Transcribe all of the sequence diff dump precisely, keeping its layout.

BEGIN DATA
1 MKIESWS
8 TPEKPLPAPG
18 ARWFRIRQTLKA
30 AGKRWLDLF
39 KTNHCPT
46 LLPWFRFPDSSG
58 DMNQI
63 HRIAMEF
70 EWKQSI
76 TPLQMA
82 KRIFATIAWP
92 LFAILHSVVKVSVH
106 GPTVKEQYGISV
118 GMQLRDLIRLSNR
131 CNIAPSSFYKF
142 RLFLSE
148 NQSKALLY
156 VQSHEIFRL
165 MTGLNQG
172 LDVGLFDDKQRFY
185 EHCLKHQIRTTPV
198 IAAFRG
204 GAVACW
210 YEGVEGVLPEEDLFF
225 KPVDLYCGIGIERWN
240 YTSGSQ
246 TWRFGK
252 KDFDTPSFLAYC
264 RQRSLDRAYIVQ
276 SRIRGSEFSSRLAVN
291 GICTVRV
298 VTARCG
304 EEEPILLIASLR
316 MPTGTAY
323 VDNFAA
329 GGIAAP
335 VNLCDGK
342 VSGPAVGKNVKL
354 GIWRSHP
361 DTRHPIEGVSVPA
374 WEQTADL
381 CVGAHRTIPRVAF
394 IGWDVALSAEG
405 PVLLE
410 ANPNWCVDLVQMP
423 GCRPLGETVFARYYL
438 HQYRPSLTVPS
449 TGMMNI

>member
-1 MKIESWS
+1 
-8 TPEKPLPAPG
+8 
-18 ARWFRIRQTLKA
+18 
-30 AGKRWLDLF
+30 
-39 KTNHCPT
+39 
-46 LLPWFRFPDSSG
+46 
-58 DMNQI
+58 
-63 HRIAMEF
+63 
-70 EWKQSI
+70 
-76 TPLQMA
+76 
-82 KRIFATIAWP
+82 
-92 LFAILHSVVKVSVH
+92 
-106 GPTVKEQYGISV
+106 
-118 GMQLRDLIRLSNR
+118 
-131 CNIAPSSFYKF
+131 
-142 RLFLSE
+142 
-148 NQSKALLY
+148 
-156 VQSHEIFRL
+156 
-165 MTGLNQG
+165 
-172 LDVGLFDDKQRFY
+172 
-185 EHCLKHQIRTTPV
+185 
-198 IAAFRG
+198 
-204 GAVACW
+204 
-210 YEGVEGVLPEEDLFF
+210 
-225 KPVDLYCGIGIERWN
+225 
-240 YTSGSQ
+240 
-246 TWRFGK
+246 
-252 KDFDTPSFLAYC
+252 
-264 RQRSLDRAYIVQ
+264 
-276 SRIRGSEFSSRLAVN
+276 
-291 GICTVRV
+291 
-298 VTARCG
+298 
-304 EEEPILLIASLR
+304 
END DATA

1 MKIESWS
8 TPEKPLPAPG
18 ARWFRIRQTLKA
30 AGKRWLDLF
39 KTNHCPT
46 LLPWFRFPDSSG
58 DMNQI
63 HRIAMEF
70 EWKQSI
76 TPLQMA
82 KRIFATIAWP
92 LFAILHSVVKVSVH
106 GPTVKEQYGISV
118 GMQLRDLIRLSNR
131 CNIAPSSFYKF
142 RLFLSE
148 NQSKALLY
156 VQSHEIFRL
165 MTGLNQG
172 LDVGLFDDKQRFY
185 EHCLKHQIRTTPV
198 IAAFRG
204 GAVACW
210 YEGVEGVLPEEDLFF
225 KPVDLYCGIGIERWN
240 YTSGSQ
246 TWRFGK
252 KDFDTPSFLAYC
264 RQRSLDRAYIVQ
276 SRIRGSEFSSRLAVN
291 GICTVRV
298 VTARCG
304 EEEPILLIASLR
316 MPTGTAY
323 VDNFAA
329 GGIAAP
335 VNLCDGK
342 VSGPAVGKNVKL
354 GIWRSHP
361 DTRHPIEGVSVPA
374 WEQTADL
381 CVGAHRTIPRVAF
394 IGWDVALSAEG
405 PVLLE
410 ANPNWCVDLVQMP
423 GCRPLGETVFARYYL
438 HQYRPSLTVPS
449 TGMMNI

>member
-1 MKIESWS
+1 
-8 TPEKPLPAPG
+8 
-18 ARWFRIRQTLKA
+18 
-30 AGKRWLDLF
+30 
-39 KTNHCPT
+39 
-46 LLPWFRFPDSSG
+46 
-58 DMNQI
+58 
-63 HRIAMEF
+63 
-70 EWKQSI
+70 
-76 TPLQMA
+76 
-82 KRIFATIAWP
+82 
-92 LFAILHSVVKVSVH
+92 
-106 GPTVKEQYGISV
+106 
-118 GMQLRDLIRLSNR
+118 
-131 CNIAPSSFYKF
+131 
-142 RLFLSE
+142 
-148 NQSKALLY
+148 
-156 VQSHEIFRL
+156 
-165 MTGLNQG
+165 
-172 LDVGLFDDKQRFY
+172 
-185 EHCLKHQIRTTPV
+185 
-198 IAAFRG
+198 
-204 GAVACW
+204 
-210 YEGVEGVLPEEDLFF
+210 
-225 KPVDLYCGIGIERWN
+225 
-240 YTSGSQ
+240 
-246 TWRFGK
+246 
-252 KDFDTPSFLAYC
+252 
-264 RQRSLDRAYIVQ
+264 
-276 SRIRGSEFSSRLAVN
+276 
-291 GICTVRV
+291 
-298 VTARCG
+298 
-304 EEEPILLIASLR
+304 